Academic freedom or academic tomfoolery? 1

The Ben Stein movie, “Expelled: No Intelligence Allowed,” champions academic freedom, purporting to demonstrate how faculty who believe in Intelligent Design or Creationism are being forced from their jobs by some kind of “evolutionist” hegemony.

The movie, which I have not seen, supports the opinion that someone who does not accept the theory of evolution cannot debate or question the theory in the classroom without fear of reprisal. The rights of anti-evolution faculty and students must be protected, the movie’s creators claim.

It’s another version of the “teach the controversy” canard that IDists and creationists have been passing around for the last few years. First, they create a false controversy (many people doubt evolution is valid). Second, they contend that “evolutionists” are forcing this “controversial” theory down students’ throats. Then, they insist that other theories must be given “equal time” somehow in the classroom to give students a full education.

This strategy to introduce ID and creationism in the public school classrooms failed miserably in Dover, Penn., after a federal judge (a Republican appointee) ruled that ID was just another form of creationism, that is, it was religion. Therefore, he said, ID cannot be taught in a public school without violating the Establishment Clause of the First Amendment.

So now the ID/creationist tactic is to focus on the “academic freedom” to question evolution. The plan is to appeal to the public’s sense of fairness and belief in free speech rather than to concoct a controversy from whole cloth.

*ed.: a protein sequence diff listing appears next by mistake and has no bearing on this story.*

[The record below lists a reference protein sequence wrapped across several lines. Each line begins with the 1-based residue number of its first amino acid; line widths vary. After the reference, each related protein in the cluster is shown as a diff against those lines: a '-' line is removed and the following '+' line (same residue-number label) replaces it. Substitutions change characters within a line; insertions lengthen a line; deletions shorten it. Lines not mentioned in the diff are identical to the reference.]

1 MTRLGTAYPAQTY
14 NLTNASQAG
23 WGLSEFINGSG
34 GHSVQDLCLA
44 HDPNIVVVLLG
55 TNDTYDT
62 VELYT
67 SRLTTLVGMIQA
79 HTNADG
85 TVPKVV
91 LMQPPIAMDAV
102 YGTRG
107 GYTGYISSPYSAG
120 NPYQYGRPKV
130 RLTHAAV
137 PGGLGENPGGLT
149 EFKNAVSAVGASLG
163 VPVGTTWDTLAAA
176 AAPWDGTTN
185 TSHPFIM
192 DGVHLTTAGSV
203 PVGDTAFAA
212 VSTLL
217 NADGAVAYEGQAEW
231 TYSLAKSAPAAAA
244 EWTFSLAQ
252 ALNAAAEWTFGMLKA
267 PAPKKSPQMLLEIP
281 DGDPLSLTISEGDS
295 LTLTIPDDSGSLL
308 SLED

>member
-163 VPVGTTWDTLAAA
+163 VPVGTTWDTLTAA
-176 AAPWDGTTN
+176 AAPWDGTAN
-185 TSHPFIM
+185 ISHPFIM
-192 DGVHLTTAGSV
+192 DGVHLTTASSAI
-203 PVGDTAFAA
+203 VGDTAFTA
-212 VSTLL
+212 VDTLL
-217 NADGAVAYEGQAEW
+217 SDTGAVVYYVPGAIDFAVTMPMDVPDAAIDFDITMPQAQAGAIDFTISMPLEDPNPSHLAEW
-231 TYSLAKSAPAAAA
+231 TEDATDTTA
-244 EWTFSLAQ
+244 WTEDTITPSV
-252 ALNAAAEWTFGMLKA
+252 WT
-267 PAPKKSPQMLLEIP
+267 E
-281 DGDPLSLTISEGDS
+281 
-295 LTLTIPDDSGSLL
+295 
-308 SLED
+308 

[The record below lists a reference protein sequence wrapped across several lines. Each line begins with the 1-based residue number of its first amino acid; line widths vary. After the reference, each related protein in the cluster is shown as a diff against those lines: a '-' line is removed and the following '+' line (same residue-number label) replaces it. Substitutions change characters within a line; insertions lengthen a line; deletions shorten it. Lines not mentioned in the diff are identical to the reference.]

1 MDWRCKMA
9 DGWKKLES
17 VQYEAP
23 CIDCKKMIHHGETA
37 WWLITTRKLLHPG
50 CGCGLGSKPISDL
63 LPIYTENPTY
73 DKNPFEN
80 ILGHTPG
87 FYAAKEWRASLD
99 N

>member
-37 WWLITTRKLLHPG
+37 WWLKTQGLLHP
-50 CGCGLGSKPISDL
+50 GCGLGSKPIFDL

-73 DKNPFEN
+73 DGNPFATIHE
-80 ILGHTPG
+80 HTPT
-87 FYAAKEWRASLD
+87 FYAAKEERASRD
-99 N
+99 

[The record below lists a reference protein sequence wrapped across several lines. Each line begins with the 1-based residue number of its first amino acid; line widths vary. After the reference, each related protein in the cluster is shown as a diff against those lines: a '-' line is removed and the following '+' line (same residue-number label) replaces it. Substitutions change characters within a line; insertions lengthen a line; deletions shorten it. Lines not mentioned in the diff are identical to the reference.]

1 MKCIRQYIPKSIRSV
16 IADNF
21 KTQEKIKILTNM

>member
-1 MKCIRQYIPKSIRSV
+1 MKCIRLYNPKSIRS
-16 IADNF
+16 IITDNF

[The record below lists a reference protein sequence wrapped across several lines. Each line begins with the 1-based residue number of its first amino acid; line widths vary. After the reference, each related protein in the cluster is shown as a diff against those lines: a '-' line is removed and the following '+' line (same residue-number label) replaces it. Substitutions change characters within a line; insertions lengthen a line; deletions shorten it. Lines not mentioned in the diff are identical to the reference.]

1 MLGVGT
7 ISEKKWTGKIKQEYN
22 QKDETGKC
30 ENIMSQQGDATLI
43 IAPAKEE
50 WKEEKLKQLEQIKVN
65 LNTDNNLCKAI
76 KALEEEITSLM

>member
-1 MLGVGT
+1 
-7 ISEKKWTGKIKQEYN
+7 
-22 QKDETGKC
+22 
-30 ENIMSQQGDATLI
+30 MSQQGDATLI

I was contemplating today what enforcing this interpretation of “academic freedom” would mean to me as a physics/astronomy/math teacher. I came up with three possible (though I hope unlikely) scenarios.

Physics class
We contrast each year Aristotle’s and Galileo’s explanations of falling bodies. Aristotle, whose “theories” were sacrosanct in Europe for two millennia, held that objects moved according to their nature. For him, the composition of each object was a mixture of the four elements (fire, air, water and earth). Objects that had more earth and water than air and fire naturally fell, whereas objects with more air and fire rose. Therefore, Aristotle claimed, heavy objects fall faster than lighter ones. Since this behavior is what we see, the explanation must be right.

Galileo (and others, to be fair) believed otherwise. In fact, Galileo by careful experimentation and reasoning, showed that all objects would fall with the same acceleration to the ground if air resistance was not important. He derived laws of motion that applied to all objects, no matter their composition.

So, I wondered, what if I had a student who refused to accept Galileo’s reasoning (and for that matter my demonstrations that Galileo was right)? As things stand now, I could tell the student, “OK, you’re entitled to your belief, but for the purposes of this course you have to know and be able to discuss the prevailing scientific explanation of falling bodies. If you cannot, or refuse to learn that explanation, I will need to mark those responses wrong, which will reduce your grade in this course.”